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Banned Books Week, YA Books Removed from a Junior High, and Five Get Imprisoned in Hong Kong for Publishing a Children's Book.
Literature in the News
Based on the Publishers Weekly article, the ALA’s Office of Intellectual Freedom is reporting that 1,651 titles have been challenged so far this year, which is far more than previous recent years. According to Publishers Weekly, this is coming from organized political elements in the U.S. society.
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Meanwhile, the Houston Chronical reported about an incident of a Junior High School teacher having removed every YA classified book from the school library. It was reported that “… according to the ALA, some of the most frequently challenged YA books include Anne Frank’s ‘Anne Frank: The Diary of a Young Girl,’ F. Scott Fitzgerald’s ‘The Great Gatsby,’ and Harper Lee’s ‘To Kill a Mockingbird.’”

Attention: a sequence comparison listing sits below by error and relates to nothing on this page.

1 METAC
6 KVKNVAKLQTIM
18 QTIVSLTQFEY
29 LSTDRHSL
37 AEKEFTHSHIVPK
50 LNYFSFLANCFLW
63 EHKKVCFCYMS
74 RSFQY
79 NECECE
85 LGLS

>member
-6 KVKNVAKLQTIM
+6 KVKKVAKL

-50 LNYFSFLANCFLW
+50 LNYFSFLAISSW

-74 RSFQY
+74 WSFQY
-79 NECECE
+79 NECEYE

The radio station, WBUR in Boston, Massachusetts, interviewed Deborah Caldwell-Stone, director of the ALA’s Office for Intellectual Freedom earlier this September on why communities are defunding public libraries. Ms. Caldwell-Stone cited the problem appears to be “disinformation and misinformation about libraries, how librarians works and the content of the books.” Ms. Caldwell-Stone in the interview accuses that there’s “a number of advocacy groups” with a specific “agenda” at play.
Finally in Hong Kong, the Wall Street Journal is reporting the city arrested five individuals for publishing a children’s book calling it “seditious.” The story was about sheep being terrorized by wolves. “The five received a 19-month sentence.”
For us, this continues to echo the dystopian realties in Ray Bradbury’s Fahrenheit 451.
“There are worse crimes than burning books. One of them is not reading them.” Ray Bradbury.